Deciphering the VA Lender’s Handbook Chapter 10 Part 6
This article is supplementary to Chapter 10 Part 5 and Chapter 10 Part 4, in that those articles cover properties that are eligible for a VA appraisal and properties that are not eligible for VA appraisal. This article covers other situational variables that may prevent an appraisal from being performed on a property, even if the property is eligible for a VA appraisal. Your lender should be familiar with these restrictions, and should inform you if an appraisal is not required or available for the property you are hoping to purchase. However, you can save yourself time, effort, and even money if you can spot the red flags before the lender. Some of these things are going to be beyond notice, but being prepared for them is the best practice.
First, the VA does not allow duplicate appraisals. If a new appraisal is requested on a property that has already had a valid VA value determination made on it, it will be rejected. The reasoning of this should be fairly obvious, but it also helps save the veteran borrower money, since the veteran is the one who pays for the appraisals. If the property is being appraised as either “proposed or under construction” or “new construction”, the builder must provide a valid builder ID in order for a VA appraisal to be requested on the property. This builder ID demonstrates that the builder of the home is VA approved. For builders to maintain this ID number, they need to have filled out certain VA forms and have acceptable business practices. If a builder does not have this builder ID, then an appraisal request will not be granted.
Related to the builder having a valid builder ID, all of the parties must also be in good standing with the VA. More specifically, the Handbook provides the following clarification:
A property is ineligible for VA appraisal if any party of interest to the transaction, other than the purchaser, is debarred Government-wide, or otherwise excluded from participation in the Loan Guaranty program due to a VA-imposed sanction.
The VA will impose a sanction on a party if they substantially prejudice against veterans or the government. Common ways they can do this is by failing to correct justified construction complaint items, violating the VA minimum property requirements, deviating from the building plans without VA approval, failing to honor their obligations in regards to houses previously built, or using a sales contract or marketing techniques that the VA considers to be unfair, unethical, or maliciously targeted towards veterans or the government. In the event that the sanctioned party is a builder, the restriction on the builder applies to all of the properties still owned by the builder. The VA will not grant exceptions even if a fee inspector approved the work on which the sanction was based, or the builder changes the company’s name or organization or becomes a principal or officer in another organization. Your lender will be aware of any builders on the sanctioned list, so you will not be accountable for that.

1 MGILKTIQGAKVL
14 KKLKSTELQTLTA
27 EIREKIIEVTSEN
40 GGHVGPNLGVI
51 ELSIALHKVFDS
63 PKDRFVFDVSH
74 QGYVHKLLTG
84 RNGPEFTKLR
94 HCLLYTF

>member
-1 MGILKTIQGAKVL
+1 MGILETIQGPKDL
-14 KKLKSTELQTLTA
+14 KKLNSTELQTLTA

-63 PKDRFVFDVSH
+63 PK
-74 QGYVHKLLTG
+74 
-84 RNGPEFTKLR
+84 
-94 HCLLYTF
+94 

If there are building codes that apply to the home, evidence needs to be provided that the home meets those codes, or the notice of value from the appraisal will be conditioned on such evidence being provided. Also, at times when the VA is under a heavy workload, they may stipulate that only veterans who have signed a purchase agreement can make appraisal requests. This filters out those who are still not sure they are going to purchase the property being appraised. Also, VA builders will also like to know that their request for a “master” appraisal for all of the units in a development may be denied if the local VA office is under a heavy workload and the VA has reason to believe that only a minority of the units in the development will be financed with VA loans. If the home is in an area where there is no qualified VA or HUD fee inspector, the property cannot be appraised until it qualifies as a new construction or existing construction. Since many VA lenders are not willing to finance construction loans anyway, this does not come up very often.